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Friday, 20 January 2017

Victims of Northern Ireland child abuse 'should get up to £100,000 compensation'

Written by The Press Association

Victims of historic child abuse in Northern Ireland should receive state-backed compensation payments of up to £100,000, an inquiry has recommended.

Those abused in state, church and charity run homes should also be offered an official apology from government and the organisations that ran the residential facilities where it happened, the Historical Institutional Abuse (HIA) inquiry found.

Inquiry chair Sir Anthony Hart outlined a series of recommendations after he revealed shocking levels of sexual, physical and emotional abuse in the period 1922 to 1995.

He said the minimum pay-out should be £7,500 with the maximum amount given to those who had experienced severe levels of abuse as well as being transported to Australia in a controversial migrant scheme.

He said the organisations that ran the abusing homes should make a financial contribution to the Stormont Executive-run scheme.

Sir Anthony said the four-year inquiry found "evidence of systemic failings" in the institutions and homes it investigated.

"There was evidence of sexual, physical and emotional abuse, neglect and unacceptable practices across the institutions and homes examined," he said.

"The inquiry also identified failings where institutions sought to protect their reputations and individuals against whom allegations were made, by failing to take any action at all, failing to report matters to or deliberately misleading the appropriate authorities and moving those against whom allegations were made to other locations.

"This enabled some to continue perpetrating abuse against children.

"The inquiry found that those institutions that sent young children to Australia were wrong to do so and there were failures to ensure the children were being sent to suitable homes."

The HIA report also rejected long-standing allegations that a paedophile ring containing British Establishment figures abused boys in the notorious Kincora boys' home in Belfast.

It also dismissed claims that intelligence agencies were aware of such a ring and covered it up in order to blackmail the high-profile abusers.

Three staff members at Kincora were found guilty of abusing residents in the 1970s but there had long been rumours that others, including civil servants and businessmen, were involved.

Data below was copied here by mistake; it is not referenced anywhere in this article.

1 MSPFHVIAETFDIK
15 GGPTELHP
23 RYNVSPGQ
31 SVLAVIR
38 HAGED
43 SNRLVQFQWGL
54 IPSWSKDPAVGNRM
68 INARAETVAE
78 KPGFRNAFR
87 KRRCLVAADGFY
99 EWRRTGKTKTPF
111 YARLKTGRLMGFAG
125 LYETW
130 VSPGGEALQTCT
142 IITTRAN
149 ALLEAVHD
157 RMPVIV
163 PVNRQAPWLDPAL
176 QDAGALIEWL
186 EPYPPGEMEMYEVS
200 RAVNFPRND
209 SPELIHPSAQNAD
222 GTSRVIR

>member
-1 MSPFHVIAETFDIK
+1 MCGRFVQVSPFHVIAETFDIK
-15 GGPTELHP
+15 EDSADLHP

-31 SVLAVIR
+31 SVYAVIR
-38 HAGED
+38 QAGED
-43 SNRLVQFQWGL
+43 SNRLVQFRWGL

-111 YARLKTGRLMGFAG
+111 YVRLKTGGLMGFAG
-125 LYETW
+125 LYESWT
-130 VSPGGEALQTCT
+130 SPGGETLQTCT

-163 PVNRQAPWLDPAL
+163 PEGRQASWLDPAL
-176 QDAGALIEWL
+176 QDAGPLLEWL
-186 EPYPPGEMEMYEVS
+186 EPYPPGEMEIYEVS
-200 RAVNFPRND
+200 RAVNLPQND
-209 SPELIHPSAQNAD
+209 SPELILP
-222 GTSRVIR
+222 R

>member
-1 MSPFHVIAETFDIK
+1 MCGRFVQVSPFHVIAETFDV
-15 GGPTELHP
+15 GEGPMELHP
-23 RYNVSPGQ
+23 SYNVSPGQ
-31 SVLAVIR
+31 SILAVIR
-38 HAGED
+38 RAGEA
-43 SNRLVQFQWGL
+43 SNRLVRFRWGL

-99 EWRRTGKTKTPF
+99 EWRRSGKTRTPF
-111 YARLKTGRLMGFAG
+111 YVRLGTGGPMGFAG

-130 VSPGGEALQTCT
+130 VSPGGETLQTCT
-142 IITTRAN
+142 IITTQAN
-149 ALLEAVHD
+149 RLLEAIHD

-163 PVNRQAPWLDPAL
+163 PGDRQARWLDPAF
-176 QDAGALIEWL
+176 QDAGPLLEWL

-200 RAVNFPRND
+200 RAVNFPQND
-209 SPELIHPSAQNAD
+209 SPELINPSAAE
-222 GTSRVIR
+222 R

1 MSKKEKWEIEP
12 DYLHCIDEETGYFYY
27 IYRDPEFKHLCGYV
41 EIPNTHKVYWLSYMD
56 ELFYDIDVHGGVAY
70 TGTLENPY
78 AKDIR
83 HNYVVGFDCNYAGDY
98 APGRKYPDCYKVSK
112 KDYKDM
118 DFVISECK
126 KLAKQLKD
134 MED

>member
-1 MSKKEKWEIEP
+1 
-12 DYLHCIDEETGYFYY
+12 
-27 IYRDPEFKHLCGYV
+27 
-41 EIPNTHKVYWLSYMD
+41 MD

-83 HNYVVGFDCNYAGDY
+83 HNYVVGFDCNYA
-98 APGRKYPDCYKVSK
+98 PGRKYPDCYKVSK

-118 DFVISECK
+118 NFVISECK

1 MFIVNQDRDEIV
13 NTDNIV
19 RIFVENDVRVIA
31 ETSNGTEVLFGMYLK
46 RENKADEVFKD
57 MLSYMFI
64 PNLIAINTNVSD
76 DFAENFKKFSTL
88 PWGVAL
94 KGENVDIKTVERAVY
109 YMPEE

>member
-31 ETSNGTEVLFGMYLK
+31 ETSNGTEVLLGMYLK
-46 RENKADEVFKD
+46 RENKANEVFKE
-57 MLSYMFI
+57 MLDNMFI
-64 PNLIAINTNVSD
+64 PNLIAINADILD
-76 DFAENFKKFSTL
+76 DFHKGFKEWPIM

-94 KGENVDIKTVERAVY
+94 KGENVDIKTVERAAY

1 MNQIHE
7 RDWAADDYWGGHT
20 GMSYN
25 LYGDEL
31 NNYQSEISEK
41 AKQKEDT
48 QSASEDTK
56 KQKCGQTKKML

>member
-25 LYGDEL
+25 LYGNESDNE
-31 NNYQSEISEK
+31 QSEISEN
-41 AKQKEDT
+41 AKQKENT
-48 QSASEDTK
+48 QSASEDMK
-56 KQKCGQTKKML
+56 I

Sir Anthony said the notion that Kincora was a homosexual "brothel" used by the Security Services as a "honey pot" to obtain compromising information about influential figures was without foundation.

The investigation also focused on the activities of paedophile priest Brendan Smyth.

During evidence sessions the inquiry heard lurid details about the activities of the serial child molester who frequented Catholic residential homes and was convicted of more than 100 child abuse charges.

Sir Anthony said despite knowing his history of abusing children, the Norbertine religious order moved Smyth to different diocese where he abused more children.

They failed to report the abuse to police "enabling him to continue his abuse", it found. The Order also failed to take steps to expel him from priesthood, said the inquiry.

The fate of Sir Anthony's compensation recommendation is mired in a degree of uncertainty, given the recent Stormont crisis has resulted in the collapse of the current powersharing executive.

The retired judge said the redress scheme needed to be set up as a "matter of urgency".

He also recommended that the Northern Ireland Executive should create a body called the Historical Institutional Abuse Inquiry Redress Board.

The board would receive and process claims and payments, said the chairman.

The inquiry also recommended that a "suitable physical memorial" should be erected in Parliament Buildings in Belfast or in the grounds of Stormont estate.

It also called for the creation of a Commissioner for Survivors of Institutional Childhood Abuse to offer victims support and assistance.

It recommended the provision of extra state funding to provide specialist care for victims.

The report said:

  • The former head of the Catholic Church in Ireland, Cardinal Sean Brady, was part of an investigation which "effectively silenced" an alleged victim of serial sex attacker Smyth.
  • Smyth's crimes were ignored to protect the good name of the Church.
  • Institutions where systemic failings happened may be asked to contribute to the compensation payments.
  • A public apology should be issued to the victims.
  • No credible evidence was found to show that the security services were complicit in exploitation of sex abuse at Kincora boys' home in East Belfast or that prominent Establishment individuals were involved.

Sir Anthony said: "We believe it is now time to finally lay these unfounded myths to rest."

  • A scheme for sending child migrants from institutions to Australia after the Second World War was "gravely defective" and lessons from previous similar operations were ignored. The homes relied on unrealistic assurances about the conditions in homes in Australia.
  • Some individuals provided excellent care and in the last three decades up to the 1990s there was an improvement in physical conditions.

A spokesman for the Executive Office said the intention was to put the report to the ministerial Executive at the earliest opportunity.

"The Executive Office remains sensitive to the needs of all those who have suffered abuse and is mindful of the destructive impact it has had on many people. Services continue to be available for those affected through the HIA Support Service, telephone (028) 90 75 01 31.

"The Executive Office will continue to engage with and support victims and survivors' groups."

Copyright (c) Press Association Ltd. 2017, All Rights Reserved. Pictrure (c) Colm Lenaghan / PA Wire.